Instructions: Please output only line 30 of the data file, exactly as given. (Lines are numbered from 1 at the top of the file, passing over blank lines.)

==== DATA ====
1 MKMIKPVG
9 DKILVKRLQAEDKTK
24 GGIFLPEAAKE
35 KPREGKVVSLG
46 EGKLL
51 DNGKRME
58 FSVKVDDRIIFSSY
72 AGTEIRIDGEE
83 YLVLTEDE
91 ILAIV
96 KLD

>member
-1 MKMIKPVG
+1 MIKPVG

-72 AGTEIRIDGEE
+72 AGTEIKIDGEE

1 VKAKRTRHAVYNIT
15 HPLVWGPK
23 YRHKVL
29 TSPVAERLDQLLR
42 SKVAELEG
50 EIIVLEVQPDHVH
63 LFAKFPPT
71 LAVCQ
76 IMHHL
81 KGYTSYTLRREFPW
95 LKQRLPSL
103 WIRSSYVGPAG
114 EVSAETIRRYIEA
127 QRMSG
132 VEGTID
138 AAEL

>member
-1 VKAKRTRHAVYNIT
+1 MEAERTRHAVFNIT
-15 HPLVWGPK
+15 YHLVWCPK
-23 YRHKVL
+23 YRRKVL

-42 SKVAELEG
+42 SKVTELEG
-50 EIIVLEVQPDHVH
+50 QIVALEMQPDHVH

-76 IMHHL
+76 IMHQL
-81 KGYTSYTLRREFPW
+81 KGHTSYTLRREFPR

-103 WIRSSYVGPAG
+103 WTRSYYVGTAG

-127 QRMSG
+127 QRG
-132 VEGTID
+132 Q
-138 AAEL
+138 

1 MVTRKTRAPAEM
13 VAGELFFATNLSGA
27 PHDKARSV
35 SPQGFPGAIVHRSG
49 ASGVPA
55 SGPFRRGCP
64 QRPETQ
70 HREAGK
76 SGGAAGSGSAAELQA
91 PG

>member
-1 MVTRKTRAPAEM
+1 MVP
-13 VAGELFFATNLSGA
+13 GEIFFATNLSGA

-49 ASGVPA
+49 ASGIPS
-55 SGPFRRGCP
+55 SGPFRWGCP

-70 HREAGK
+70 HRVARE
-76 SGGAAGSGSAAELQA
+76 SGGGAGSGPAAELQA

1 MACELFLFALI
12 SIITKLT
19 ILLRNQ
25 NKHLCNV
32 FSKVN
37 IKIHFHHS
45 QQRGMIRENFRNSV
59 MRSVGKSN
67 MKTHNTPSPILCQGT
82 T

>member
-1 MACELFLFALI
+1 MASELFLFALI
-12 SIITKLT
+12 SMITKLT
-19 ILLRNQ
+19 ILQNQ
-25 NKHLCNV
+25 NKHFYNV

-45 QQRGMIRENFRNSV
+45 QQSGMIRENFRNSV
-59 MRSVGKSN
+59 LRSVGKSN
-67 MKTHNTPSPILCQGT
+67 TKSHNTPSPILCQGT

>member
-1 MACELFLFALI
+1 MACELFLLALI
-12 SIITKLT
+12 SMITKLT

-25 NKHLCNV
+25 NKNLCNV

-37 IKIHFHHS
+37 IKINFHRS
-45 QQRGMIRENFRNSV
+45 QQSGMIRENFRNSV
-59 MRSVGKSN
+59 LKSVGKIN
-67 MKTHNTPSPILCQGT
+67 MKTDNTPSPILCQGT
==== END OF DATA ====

127 QRMSG